If Satin does not look so good on clothes, I will not embroider on it. To be frank, it is a hassle, unless you are very careful.
Satin is one of the most elegant fabrics. It has a subtle shine, soft texture, and good drape. Everything needed for a good dressmaking fabric. I am talking about the expensive, good looking, dressmaking satin. The smooth texture and glossy sheen of Satin make it ideal for kids’ party dresses and elegant blouses. And embroidered Satin is beyond beautiful.
So what is the hassle?
Problems when embroidering on Satin
- Problems when embroidering on Satin
- It is so smooth that it can get snags.
- It is too thin that it has little stability on its own.
- It is so soft that it is slippery
- It is so thin that it can be easily distorted
- It is so lightweight that it wrinkles.
- It is so shiny that everything shows
- Do you have to Prewash satin?
- What is the difference between different types of satin fabrics?
- Best Hand stitches for embroidering on Satin
- Transferring patterns on to Satin
- Start embroidering on Satin.
- Caring for Embroidered Satin
It is so smooth that it can get snags.
So smooth that even your hands can damage it. I mean, if you have rough hands with callouses, you may want to soften them before you start your embroidery. Wet and moisturize them for a week before starting any intricate embroidery. This will keep your hands from snagging the satin fabric.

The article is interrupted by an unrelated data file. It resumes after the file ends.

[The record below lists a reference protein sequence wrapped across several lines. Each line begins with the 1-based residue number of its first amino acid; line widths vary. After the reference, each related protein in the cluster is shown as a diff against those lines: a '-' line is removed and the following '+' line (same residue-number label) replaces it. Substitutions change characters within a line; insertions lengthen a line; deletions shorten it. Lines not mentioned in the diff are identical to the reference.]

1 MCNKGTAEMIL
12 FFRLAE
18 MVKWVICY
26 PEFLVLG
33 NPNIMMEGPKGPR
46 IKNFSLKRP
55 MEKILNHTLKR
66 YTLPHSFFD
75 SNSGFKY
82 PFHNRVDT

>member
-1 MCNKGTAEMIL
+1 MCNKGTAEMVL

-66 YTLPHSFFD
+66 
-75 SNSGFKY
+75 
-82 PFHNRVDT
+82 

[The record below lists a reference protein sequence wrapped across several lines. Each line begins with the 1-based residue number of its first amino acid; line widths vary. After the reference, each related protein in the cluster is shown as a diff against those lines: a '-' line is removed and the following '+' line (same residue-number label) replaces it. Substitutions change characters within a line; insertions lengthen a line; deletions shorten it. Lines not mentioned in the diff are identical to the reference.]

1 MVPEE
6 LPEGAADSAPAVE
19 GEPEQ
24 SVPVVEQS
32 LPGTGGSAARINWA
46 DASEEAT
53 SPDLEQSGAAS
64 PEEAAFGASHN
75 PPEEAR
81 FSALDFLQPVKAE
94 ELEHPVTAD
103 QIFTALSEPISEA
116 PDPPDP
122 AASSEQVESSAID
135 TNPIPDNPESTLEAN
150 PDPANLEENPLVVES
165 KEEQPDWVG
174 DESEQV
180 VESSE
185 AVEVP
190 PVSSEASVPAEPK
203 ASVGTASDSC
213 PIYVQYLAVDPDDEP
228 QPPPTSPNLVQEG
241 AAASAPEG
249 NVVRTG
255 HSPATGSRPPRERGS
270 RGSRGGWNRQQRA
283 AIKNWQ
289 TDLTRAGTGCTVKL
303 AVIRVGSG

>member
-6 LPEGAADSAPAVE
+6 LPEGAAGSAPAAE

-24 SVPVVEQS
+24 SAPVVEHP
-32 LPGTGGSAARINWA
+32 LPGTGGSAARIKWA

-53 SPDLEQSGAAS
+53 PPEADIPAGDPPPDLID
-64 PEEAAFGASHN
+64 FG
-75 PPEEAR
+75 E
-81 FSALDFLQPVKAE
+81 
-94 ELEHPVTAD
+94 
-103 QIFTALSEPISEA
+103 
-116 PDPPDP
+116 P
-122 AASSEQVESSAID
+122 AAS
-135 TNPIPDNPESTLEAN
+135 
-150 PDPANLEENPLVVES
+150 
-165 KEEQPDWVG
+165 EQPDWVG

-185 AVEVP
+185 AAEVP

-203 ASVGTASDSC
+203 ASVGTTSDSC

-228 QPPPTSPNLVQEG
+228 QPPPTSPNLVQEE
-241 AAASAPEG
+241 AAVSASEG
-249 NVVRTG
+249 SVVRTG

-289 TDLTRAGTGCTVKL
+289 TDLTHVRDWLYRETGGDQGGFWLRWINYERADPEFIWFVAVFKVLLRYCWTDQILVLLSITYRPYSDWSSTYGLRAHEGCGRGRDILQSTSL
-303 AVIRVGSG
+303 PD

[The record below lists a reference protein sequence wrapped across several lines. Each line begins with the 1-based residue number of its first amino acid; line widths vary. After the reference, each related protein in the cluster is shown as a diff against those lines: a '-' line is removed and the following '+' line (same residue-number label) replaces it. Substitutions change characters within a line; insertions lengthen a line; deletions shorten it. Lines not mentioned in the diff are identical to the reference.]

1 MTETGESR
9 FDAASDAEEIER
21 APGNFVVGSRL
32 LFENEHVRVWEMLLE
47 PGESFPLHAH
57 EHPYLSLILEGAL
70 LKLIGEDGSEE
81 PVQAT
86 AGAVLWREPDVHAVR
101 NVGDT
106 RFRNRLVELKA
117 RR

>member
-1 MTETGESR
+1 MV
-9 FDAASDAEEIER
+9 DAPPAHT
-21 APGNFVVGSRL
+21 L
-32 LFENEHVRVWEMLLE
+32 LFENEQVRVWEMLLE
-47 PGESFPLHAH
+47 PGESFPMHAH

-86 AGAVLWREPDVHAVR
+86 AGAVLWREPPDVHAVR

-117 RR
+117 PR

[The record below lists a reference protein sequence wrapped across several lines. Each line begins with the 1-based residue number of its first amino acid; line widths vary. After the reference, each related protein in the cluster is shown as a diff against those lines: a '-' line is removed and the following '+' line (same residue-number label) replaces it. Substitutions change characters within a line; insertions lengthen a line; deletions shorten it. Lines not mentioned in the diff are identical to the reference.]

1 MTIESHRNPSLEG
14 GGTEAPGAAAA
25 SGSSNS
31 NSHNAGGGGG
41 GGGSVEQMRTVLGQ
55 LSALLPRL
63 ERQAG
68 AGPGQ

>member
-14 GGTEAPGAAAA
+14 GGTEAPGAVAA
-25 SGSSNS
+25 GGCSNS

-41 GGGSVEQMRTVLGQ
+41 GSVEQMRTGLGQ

Satin is made of satin weave; in satin weave, the fibers used in the fabric float on the surface more than in other weaving patterns. These floating fibers results in the smooth and shiny surface of Satin. It also makes Satin more susceptible to snagging, as the floating fibers are more prone to catching on objects or rough surfaces.
Satin usually has a pebbly-crepe backside. It prevents the fabric from slipping and sliding. But the front side is enough to give me nightmares.
And keep your nails short.
Trim your nails to a shorter length to minimize the risk of them catching on the Satin while you’re embroidering.
Otherwise also, You have to handle the fabric with care.
Avoid excessive rubbing or tugging. Use a gentle touch while stitching to minimize the chances of snags.
It is too thin that it has little stability on its own.
So you have to use a Stabilizer.
If you use iron on stabilizer, it can distort the hand of the material. You can use a tear-away stabilizer that can be easily removed without leaving behind residue or fibers on the fabric. The tear-away stabilizer can be taken out after the work is done.
Attach the stabilizer to the back of the fabric with a temporary spray adhesive.
Keep the satin fabric wrong side up in front of you and use a temporary spray adhesive to attach it to the fabric. Spray the stabilizer with a Temporary Spray Adhesive, evenly.
Place the sprayed side of the stabilizer onto the wrong side of the fabric. Use your hand to attach them together.
This will give you a smooth and stable surface for embroidery.
It is so soft that it is slippery
So you have to use an Embroidery Hoop or Frame.
Using an embroidery hoop or frame will keep the Satin taut and prevent it from shifting too much and minimize slipping.